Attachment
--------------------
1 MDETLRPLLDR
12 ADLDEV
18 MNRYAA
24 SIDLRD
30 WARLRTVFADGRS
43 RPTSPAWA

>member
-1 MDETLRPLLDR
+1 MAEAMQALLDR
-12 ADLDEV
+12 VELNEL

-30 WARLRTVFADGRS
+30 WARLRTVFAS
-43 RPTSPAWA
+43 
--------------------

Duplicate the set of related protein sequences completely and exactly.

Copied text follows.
1 MDETLRPLLDR
12 ADLDEV
18 MNRYAA
24 SIDLRD
30 WARLRTVFADGRS
43 RPTSPAWA

>member
-1 MDETLRPLLDR
+1 MAEAMQALLDR
-12 ADLDEV
+12 VELNEL

-30 WARLRTVFADGRS
+30 WARLRTVFAS
-43 RPTSPAWA
+43 